It's been a busy month with many things I've seen/heard but haven't had a chance to write on. Just a few quick hits to get me back in a rhythm, hopefully...
Though relatively tame, it's interesting to note how when Democrats offer racist commentary on non-white Republicans (why, yes, there are some!), there is little or no blowback. I certainly heard almost nothing on this incident involving Elaine Chao (the wife of Republican Mitch McConnell) from any major media outlet. In spite of the fact that they've confused Taiwanese with Chinese and their assertions that, as a "Chinese", she is working in some dark fashion to move US jobs overseas to China as if though she were some sort of modern day Fu Manchu character, I have not seen where the super PAC was punished or suffered any significant blowback as a result. On the flip side, though, when a Republican Alaska representative used the derogatory term "wetback" to refer to Mexican workers, it was plastered all over the mainstream media as another example of how Republicans are racist and even his own party, in their recent attempts to step away from being the party of racist rednecks, demanded (and received) an immediate apology. Both of the incidents were racist yet only one seems to have piqued any significant interest in the media because it fits a preconceived narrative. Yet, to listen to that narrative, racists only exist on one side of the political spectrum.
A friend of mine, some time back, tweaked me to Glenn Greenwald, a journalist with the British paper The Guardian. He is a bit on the left side of the political spectrum and I have found much of what he writes to be cogent and rational (compared to some). But I was super-impressed by his arguments when it came to Rand Paul and his filibuster when it concerned the rationale seemingly put forth by the Obama administration that it could order drone strikes against US citizens under certain circumstances. While the issue was highlighted by many in the media in terms of the radical right-wing legislator frothing against the popular Democratic president serving to valiantly defend his nation against the violent terrorists, Greenwald properly called out the supposedly liberal establishment for failing to stand up for one of its ideals and instead marching in lockstep with the administration simply to adhere to political convention. Whereas protesting against illegal drone strikes against US citizens would seem like something that would have been undertaken by a liberal lion such as Ted Kennedy, it was instead a libertarian (or so I took his approach) who picked up the standard and ran with it. It amazes me how little the Obama administration has continued policies that were originally put in place by his predecessor - who took amazing heat for it - and yet his party is now happily accepting of his actions and quietly acquiesce to those decisions. Of course, both Republicans and Democrats did the same things 12 years ago after September 11, 2001 and then Republicans openly supported while Democrats began to complain as his reign continued. Now, of course, the tables are turned and we see that the issue is not the issues themselves but instead who is in power when deciding those issues.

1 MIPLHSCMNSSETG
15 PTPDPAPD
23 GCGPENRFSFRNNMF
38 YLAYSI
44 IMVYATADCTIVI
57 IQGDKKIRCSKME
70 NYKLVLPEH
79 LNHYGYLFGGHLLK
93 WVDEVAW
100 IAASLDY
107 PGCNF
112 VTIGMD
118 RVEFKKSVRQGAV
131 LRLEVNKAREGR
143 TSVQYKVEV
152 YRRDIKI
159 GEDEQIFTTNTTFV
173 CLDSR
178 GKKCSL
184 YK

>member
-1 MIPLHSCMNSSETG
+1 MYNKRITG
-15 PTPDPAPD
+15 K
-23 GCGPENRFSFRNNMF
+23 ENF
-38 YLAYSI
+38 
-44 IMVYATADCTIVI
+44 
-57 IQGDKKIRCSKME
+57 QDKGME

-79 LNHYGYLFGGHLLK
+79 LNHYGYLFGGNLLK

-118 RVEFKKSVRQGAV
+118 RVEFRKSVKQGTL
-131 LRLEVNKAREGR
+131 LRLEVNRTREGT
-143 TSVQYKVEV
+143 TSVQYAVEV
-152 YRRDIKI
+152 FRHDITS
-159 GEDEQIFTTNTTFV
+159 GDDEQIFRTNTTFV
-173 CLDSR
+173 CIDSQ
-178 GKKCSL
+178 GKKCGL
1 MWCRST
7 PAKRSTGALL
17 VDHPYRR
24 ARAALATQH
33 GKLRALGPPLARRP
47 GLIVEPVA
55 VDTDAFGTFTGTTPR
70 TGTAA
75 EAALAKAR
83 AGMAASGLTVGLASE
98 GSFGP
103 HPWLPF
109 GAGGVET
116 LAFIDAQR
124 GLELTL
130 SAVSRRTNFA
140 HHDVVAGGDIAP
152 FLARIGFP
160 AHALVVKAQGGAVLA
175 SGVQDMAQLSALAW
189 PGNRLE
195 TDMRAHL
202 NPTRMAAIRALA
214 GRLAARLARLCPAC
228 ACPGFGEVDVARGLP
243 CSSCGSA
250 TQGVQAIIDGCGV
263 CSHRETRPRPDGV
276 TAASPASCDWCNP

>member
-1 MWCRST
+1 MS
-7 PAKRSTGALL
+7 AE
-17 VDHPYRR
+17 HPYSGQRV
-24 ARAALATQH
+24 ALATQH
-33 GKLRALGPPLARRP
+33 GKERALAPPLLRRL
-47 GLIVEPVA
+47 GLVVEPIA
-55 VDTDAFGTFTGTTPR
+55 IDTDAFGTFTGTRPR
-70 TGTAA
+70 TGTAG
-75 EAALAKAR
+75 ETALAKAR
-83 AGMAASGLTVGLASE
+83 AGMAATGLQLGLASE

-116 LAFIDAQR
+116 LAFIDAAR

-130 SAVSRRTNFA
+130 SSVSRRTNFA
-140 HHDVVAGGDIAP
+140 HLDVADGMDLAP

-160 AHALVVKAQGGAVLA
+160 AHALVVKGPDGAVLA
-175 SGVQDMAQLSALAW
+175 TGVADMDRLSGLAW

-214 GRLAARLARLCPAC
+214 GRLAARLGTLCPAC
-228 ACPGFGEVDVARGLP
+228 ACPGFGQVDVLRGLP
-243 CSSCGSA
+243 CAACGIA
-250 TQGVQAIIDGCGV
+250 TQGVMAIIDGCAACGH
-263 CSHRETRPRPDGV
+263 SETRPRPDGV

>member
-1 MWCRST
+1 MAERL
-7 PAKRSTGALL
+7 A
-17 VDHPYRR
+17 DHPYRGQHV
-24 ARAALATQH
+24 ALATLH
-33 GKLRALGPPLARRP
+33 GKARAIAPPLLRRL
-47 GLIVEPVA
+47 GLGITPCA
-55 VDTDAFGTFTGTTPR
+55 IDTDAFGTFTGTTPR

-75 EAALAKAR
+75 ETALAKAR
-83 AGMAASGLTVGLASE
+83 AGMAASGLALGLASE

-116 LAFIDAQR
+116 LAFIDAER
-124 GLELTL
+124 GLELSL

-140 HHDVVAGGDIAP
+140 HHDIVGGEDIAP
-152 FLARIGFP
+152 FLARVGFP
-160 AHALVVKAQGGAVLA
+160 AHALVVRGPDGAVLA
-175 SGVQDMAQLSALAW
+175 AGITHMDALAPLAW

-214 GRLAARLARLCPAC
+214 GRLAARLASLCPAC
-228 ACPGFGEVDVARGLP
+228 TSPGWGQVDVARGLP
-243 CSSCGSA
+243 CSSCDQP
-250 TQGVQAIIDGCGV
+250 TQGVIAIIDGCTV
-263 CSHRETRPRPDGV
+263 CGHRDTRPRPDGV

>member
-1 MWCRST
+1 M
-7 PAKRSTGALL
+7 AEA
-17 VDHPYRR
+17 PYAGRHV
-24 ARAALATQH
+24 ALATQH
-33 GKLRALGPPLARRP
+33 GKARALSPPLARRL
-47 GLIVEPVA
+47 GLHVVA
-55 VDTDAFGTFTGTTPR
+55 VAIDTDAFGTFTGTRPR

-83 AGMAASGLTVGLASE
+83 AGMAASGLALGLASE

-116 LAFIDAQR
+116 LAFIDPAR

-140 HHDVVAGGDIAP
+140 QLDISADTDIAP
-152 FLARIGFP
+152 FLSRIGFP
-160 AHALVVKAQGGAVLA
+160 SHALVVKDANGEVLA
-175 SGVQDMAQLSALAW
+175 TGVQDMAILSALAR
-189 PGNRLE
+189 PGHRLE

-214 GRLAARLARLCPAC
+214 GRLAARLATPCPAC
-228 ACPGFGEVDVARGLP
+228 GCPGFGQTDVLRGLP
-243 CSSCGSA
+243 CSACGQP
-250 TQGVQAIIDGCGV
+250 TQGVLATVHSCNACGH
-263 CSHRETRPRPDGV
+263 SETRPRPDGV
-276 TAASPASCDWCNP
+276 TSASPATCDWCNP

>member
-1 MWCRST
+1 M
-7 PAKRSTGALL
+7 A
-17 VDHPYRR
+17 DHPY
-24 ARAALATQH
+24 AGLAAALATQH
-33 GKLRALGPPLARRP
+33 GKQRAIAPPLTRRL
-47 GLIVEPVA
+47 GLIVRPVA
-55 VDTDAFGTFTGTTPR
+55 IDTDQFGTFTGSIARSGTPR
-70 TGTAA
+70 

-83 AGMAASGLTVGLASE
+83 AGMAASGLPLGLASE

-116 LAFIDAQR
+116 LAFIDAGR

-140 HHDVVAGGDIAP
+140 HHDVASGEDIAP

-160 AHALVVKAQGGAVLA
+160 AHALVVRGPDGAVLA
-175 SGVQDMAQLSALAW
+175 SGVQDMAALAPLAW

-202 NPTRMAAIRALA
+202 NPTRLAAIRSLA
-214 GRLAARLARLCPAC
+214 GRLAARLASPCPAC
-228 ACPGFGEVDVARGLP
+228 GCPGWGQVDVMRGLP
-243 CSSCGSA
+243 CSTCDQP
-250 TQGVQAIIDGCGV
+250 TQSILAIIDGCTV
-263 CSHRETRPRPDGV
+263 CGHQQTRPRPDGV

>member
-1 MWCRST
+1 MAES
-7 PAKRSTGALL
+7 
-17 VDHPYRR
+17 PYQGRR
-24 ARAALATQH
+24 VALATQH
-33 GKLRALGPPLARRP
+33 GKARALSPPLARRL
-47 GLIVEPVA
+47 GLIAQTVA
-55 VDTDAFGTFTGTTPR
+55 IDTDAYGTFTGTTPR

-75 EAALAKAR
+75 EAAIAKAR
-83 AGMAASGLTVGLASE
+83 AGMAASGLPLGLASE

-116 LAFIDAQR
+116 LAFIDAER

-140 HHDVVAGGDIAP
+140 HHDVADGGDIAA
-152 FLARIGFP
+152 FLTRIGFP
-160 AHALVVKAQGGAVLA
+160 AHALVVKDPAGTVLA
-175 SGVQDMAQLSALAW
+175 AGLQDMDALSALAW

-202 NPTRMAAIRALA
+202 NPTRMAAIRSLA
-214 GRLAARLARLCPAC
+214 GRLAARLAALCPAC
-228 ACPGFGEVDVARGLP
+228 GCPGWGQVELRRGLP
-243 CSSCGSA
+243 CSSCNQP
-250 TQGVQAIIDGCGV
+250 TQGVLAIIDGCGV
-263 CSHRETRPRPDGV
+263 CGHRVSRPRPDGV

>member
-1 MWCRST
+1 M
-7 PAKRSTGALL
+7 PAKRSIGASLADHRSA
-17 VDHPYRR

Finally, I can't say as though I am a big fan of Noam Chomsky but I found this to be an interesting interview. He actually addresses the concern of double-standards both in his views as well as how they are reported in the media. Of course, that does not stop him from continuing to offer very pointed, one-sided points in his critical commentary on US actions while remaining silent in the face of abuses or wrongs committed by those whom he sees as being on the right side of history (Hugo Chavez being one example). Further, the idea that 9/11 could have precipitated a military takeover of the US establishment makes him sound more like a conspiracy theorist than the noted and recognized academician that he is. He sees evil in everything the US does yet has no problem with staying in the US as it will offer him the opportunity to speak as he does - perhaps he realizes that the relative free speech that he enjoys in the US is something that will not be so easily granted in other parts of the world. This is not to suggest that the US does not have problems but he appears to only see problems in the US most of the time while ignoring the same (or worse) in other parts of the world. He admits in the interview that he will call out the power establishment on their wrongs while all but ignoring those committed by those who are in ideological agreement with him. Granted, this is not something that is limited to Mr. Chomsky but nor does it absolve him, either. Frankly, it smacks of the same double standards that seem to apply to almost anyone involved with politics and which renders it as unpalatable on many levels to so many. Even when Mr. Chomsky sees and recognizes it he still continues to act and speak with it in mind, absolving himself from responsibility with the idea that it serves the greater good. Does the end justify the means?